IN THE MATTER OF: S.D., Respondent and Appellant.
Submitted on Briefs: May 9, 2018
FROM: District Court of the Eleventh Judicial District, In
and For the County of Flathead, Cause No. DI 17-003D
Honorable Dan Wilson, Presiding Judge
Appellant: Chad Wright, Appellate Defender, James Reavis,
Assistant Appellate Defender, Helena, Montana.
Appellee: Timothy C. Fox, Montana Attorney General, Jonathan
M. Krauss, Assistant Attorney General, Helena, Montana Ed
Corrigan, Flathead County Attorney, Stacy Bowman, Deputy
County Attorney, Kalispell, Montana.
The State filed a petition to involuntarily commit S.D. after
she attempted to kill herself and expressed ongoing suicidal
ideation and hopelessness. After the initial hearing,
S.D.'s attorney filed a waiver of her rights, which
included her signed consent to involuntary commitment. The
District Court approved the waiver and ordered S.D.'s
commitment. On appeal, S.D. argues that the District Court
violated her statutory and due process rights when it
committed her without holding a hearing. We affirm.
AND FACTUAL BACKGROUND
In January 2017, the State filed a petition against
71-year-old S.D., alleging that she suffered from a mental
disorder and required involuntary commitment. The State
submitted and incorporated by reference a report by a mental
health professional, Jami M. Flickinger (Flickinger), who had
examined S.D. Flickinger's report stated that S.D. had
made efforts to kill herself while residing in two different
assisted living facilities. It stated that at one of the
facilities S.D. used a nurse's unattended keys to access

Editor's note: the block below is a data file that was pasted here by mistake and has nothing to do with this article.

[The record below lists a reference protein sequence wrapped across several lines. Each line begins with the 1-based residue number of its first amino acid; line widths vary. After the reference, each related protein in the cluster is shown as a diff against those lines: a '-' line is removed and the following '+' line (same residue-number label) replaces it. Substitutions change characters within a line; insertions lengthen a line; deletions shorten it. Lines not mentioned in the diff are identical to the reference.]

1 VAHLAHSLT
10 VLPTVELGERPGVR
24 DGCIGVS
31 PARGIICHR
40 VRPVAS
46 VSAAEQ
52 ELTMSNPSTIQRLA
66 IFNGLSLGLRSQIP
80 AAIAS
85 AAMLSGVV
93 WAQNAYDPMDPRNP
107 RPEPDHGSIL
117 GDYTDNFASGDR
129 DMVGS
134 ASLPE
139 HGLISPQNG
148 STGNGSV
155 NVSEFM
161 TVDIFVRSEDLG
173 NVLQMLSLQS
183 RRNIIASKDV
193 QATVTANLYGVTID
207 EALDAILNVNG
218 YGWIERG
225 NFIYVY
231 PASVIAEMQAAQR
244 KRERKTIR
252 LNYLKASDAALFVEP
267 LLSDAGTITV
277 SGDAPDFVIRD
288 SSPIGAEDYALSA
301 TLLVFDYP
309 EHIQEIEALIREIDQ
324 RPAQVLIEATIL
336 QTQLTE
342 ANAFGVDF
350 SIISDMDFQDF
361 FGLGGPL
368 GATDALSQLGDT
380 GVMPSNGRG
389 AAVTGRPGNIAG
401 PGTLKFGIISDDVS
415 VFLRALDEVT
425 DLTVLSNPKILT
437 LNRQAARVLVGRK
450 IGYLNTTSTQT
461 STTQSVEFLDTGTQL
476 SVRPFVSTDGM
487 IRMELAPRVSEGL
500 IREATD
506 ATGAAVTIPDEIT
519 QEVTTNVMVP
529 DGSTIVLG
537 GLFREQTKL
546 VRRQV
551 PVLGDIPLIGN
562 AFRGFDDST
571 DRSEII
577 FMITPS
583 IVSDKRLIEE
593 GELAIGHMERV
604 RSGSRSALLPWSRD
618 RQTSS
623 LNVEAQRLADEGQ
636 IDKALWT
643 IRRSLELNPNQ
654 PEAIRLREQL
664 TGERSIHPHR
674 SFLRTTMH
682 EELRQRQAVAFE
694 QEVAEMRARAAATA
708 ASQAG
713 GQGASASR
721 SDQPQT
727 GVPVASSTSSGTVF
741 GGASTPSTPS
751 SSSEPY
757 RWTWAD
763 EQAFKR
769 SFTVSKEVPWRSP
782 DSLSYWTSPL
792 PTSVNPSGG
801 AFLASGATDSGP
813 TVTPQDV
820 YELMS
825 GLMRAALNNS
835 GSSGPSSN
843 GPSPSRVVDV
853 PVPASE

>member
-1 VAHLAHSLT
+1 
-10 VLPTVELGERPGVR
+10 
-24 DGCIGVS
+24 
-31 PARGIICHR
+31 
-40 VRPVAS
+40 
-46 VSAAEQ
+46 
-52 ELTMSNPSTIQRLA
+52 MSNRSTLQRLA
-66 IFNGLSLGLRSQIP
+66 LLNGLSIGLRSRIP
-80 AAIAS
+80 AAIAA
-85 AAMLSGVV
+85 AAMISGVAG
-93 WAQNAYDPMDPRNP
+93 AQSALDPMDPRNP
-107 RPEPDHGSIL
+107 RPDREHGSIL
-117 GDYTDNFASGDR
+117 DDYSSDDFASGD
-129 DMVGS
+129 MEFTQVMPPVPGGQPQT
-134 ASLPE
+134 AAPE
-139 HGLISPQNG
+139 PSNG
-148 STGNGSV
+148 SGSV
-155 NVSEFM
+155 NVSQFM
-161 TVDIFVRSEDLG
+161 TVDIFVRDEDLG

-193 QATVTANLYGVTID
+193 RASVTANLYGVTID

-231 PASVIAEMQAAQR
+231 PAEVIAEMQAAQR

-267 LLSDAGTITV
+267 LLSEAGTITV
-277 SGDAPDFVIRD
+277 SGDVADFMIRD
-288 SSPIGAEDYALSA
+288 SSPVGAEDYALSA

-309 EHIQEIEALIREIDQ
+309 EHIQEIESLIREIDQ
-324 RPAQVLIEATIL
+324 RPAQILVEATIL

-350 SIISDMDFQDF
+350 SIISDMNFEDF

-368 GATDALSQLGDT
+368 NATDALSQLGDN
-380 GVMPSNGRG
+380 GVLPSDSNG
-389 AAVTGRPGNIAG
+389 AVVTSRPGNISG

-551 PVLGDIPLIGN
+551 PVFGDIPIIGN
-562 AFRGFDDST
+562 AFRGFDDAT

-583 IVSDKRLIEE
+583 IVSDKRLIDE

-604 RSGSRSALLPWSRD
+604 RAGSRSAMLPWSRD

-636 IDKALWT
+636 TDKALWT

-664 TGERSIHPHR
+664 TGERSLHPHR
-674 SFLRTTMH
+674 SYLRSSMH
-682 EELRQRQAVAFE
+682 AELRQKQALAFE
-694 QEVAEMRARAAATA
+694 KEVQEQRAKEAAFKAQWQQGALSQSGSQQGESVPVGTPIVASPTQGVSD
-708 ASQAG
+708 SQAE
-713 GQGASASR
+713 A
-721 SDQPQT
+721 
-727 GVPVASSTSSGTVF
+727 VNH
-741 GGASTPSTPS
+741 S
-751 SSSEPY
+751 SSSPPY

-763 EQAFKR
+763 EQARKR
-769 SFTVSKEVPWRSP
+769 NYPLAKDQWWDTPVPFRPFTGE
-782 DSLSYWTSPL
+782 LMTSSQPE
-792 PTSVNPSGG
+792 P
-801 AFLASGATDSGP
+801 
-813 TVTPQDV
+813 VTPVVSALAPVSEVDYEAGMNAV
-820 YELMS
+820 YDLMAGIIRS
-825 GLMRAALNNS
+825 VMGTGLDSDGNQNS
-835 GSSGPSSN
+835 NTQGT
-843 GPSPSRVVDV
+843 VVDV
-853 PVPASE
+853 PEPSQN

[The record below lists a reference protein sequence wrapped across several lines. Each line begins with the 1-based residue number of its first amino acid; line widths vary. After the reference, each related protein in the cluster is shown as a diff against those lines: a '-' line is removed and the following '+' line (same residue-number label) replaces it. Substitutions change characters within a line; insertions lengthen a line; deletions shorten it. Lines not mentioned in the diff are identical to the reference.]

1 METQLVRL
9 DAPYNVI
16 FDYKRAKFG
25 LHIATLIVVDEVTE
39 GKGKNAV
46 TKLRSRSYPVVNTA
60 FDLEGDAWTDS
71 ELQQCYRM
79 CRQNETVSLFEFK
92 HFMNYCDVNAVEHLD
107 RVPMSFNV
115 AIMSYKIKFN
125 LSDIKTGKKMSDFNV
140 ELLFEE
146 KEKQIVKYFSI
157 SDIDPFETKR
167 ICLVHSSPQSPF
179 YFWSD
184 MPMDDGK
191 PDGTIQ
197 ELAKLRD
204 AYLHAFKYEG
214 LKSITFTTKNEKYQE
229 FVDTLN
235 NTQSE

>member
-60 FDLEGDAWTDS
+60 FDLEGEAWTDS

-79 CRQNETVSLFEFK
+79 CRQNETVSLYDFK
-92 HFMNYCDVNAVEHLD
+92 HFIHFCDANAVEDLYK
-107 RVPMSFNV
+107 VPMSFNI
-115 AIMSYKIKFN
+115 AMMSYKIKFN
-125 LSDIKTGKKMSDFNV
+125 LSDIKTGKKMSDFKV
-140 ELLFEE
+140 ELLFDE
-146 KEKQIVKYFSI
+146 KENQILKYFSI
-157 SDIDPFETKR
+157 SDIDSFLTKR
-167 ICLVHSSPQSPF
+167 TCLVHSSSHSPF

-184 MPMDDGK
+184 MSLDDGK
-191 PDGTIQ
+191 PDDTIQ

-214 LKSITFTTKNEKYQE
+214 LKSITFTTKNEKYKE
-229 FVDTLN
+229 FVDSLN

most of her medications, and at another facility S.D. had
tried-unsuccessfully-to break a mirror to cut herself.
According to Flickinger's report, S.D. admitted
"ongoing suicidal ideation and hopelessness due to her
physical and mental health condition." Flickinger's
opinion was that S.D.'s mood was depressed and her affect
flat, that she had no insight into the nature of her
condition, and that she had inadequate judgment and impulse
control. Flickinger also described S.D. as possessing a clear
stream of thought without bizarre or illogical elements or
spontaneous expressions of hallucinatory, illusional, or
delusional thoughts or perceptions. Flickinger recommended
that S.D. be committed to the Montana State Hospital for up
to 90 days.
The State's petition for involuntary commitment listed
the procedural rights available to S.D. under §§
53-21-115 to -118, MCA. Flickinger's report, incorporated
in the petition by reference, included a list of the same
procedural rights, except for information about the right to
voluntarily take necessary medications. Based on the
State's petition, the District Court issued an order that
scheduled both an initial appearance and an adjudicatory
hearing and designated two people to act as alternates as
S.D.'s appointed friend.
The State appeared at the initial hearing before the District
Court, and S.D. and her attorney appeared via
videoconference. The record does not reflect whether
S.D.'s appointed friend was present. The District Court
ensured that all parties could see and hear one another and